Yesterday, the legislature approved Paterson's controversial plan to furlough 100,000 state workers. The governor argued that the move was necessary to save money, since the legislature hasn't passed a budget that was due on April 1.

Despite passing the bill which included the furloughs, legislators blasted the proposal and the governor. In fact, many contended that furlough plan was illegal. It speaks volumes about the legislature's uselessness that they would vote to approve something they not only condemned but thought wasn't legal.

Their uselessness was further illustrated by the posturing against the governor. Furloughs wouldn't be necessary if the legislature DID ITS JOB AND PASSED A BUDGET, according to its constitutional obligation. Basically, the legislature is blaming the governor for doing what they're too craven to do themselves.

But the posturing is working. Public sector unions aren't firing their venom at the delinquent legislators; they are bashing the governor, the only person in Albany who seems to have a clue about his responsibilities. This is why the Democrats secretly love David Paterson.

And with the budget six weeks late, legislators are busy not only with grandstanding press conferences, but they managed to find time to revive another unfunded mandate. Maybe some day, they'll find time to do their job.

Update: Again, props to the governor for trying to prevent New York from turning into Greece or California or even Spain. The Spanish Socialist government is pushing through deep budget cuts, which will include a 5% REDUCTION in public sector salaries. By contrast, New York's public sector unions rejected a request by the governor to hold off on their 4% annual pay raise for this year in favor of a pay freeze (something I and many other private sector workers got). Since the unions have rejected a pay freeze are trying to get furloughs declared illegal by the courts, Lt. Gov Richard Ravitch has warned that mass layoffs might be the only option left. I thought a union's first priority was to try to preserve jobs. The white collar unions should be careful what they wish for. New Yorkers might end up deciding that they CAN live with fewer bureaucrats.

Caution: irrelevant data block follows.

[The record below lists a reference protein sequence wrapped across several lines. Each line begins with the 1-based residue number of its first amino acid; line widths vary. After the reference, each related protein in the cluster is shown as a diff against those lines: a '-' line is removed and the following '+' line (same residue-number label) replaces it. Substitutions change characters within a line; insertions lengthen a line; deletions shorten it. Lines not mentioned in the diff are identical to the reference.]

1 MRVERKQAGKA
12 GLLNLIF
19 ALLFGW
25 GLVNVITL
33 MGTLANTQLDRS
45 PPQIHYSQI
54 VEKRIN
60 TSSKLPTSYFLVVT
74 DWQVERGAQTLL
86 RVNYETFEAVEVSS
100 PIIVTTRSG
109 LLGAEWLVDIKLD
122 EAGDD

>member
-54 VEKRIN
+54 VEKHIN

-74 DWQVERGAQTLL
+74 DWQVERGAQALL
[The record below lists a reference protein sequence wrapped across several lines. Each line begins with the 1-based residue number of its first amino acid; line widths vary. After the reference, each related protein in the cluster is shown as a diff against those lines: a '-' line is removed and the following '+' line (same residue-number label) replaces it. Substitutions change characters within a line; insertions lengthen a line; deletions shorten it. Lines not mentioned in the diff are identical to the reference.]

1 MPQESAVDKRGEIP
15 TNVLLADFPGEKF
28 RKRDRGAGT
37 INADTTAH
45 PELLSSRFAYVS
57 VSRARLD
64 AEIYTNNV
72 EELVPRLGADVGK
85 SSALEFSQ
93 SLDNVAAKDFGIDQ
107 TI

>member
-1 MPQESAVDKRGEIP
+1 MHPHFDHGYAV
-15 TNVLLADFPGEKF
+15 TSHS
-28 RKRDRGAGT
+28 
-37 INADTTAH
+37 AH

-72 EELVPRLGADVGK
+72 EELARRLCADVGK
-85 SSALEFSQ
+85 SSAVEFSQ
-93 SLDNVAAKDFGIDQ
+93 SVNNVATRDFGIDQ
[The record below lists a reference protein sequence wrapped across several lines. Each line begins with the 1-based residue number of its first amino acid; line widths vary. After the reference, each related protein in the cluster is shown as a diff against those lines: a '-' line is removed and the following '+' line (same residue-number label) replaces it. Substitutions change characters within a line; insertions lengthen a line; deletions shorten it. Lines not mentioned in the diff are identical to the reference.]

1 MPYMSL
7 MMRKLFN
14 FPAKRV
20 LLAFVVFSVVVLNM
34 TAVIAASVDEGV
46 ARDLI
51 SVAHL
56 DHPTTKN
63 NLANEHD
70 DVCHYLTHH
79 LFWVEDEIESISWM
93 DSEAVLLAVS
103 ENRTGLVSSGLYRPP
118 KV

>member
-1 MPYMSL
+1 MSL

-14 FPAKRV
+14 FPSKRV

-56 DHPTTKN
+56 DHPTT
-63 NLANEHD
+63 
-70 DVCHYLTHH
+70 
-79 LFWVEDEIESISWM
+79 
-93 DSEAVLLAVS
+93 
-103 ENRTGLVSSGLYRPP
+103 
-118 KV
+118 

Monday, May 03, 2010

Empty snark: so easy, even an editorialist can do it!

Yesterday, The Post-Star ran yet another editorial on school spending with its trademark temper-tantrum tone. This followed the previous day's only slightly less obnoxious editorial on school tax rises; the paper, which recently increased its newsstand price by 100%, objected to Hadley-Luzerne school district's (admittedly steep) 25% tax hike. Sunday's editorial lectured school board members to stick their neck on the line by cutting the fat but was, as always, woefully short on specifics. I guess the Pulitzer Prize for Editorial writing is no longer based on quality or persuasiveness but on empty snark.

Sunday's editorial took issue with the recent decision by the Glens Falls' school district (GFSD) to save three sports programs originally slated for extinction. Reportedly, the district's athletic director found $34,000 in other areas of the sports' budget to cut in order to save volleyball, golf and alpine skiing. The $34,000 represents less than 0.1% of the overall proposed $38.2 million budget, a budget which DECREASES overall spending.

More accurately, the editorial didn't take issue with preserving those three sports in and of itself, but rather with the concept that, in their opinion, it was so easy for the AD to rustle up $34,000 from other areas of the budget. His program must be dripping with excessive lard, the daily claimed.

So for his trouble, the athletic director is serenaded with such cutesy lines as:

All it took was the athletic director reaching into the special coffee can he keeps on top of the fridge for equipment, supplies, uniforms and fees, and pulling out a wad of cash. Oh yeah, that $34,000. I didn't hear you the first time.


It doesn't take a miracle to find fat to cut from budgets. It just takes diligence and courage. Unfortunately for taxpayers, those qualities among our elected officials are often in short supply.

And the editorial then proceeds to not offer any other specific examples of so-called fat in the GFSD budget. Is then the editorial board, by its own definition, lazy and gutless?

But given this harshness against perceived waste, I was astonished to see a column by Managing Editor Ken Tingley waxing eloquent on the virtues and vices Joe Bruno, the former state senate majority leader recently convicted of corruption. He paints the portrait of a good man who had a moment of madness, which is quite different than the very deliberate and systematic decision-making revealed in his trial.

[I realize the difference between an editorial (collective opinion of the editorial board) and a column (the personal opinion of the author). However, Tingley's previous columns have made it clear he shares the editorial board's harshness against perceived wasteful school and governmental spending.]

Perhaps more than any other politician in Albany, Joe Bruno represented the old-school machine politician doling out of public largesse and buying loyalty like some sort of Mafia don. He represented the politician who freely spent and allocated tens of millions of dollars of our money so as to advance his power, prestige and, given his corruption conviction, his personal business dealings. Bruno (who had a baseball stadium named after him) became the embodiment of Albany's decadence.

Regardless of what you think about GFSD spending or Joe Bruno's legacy, the paper's hypocrisy is stunning.

An honest and decent athletic director who very arguably 'wasted' $34,000 deserves to be tarred and feathered and drowned in a sea of snark, but an ethically-challenged convicted felon who wasted tens of millions of tax dollars and is one of the key contributors to the state's current fiscal crisis deserves a certain degree of sympathy.

Maybe The Post-Star's brain trust is so worried about creating ever more snarky insults that they've decided to abandon any sort of guiding principle.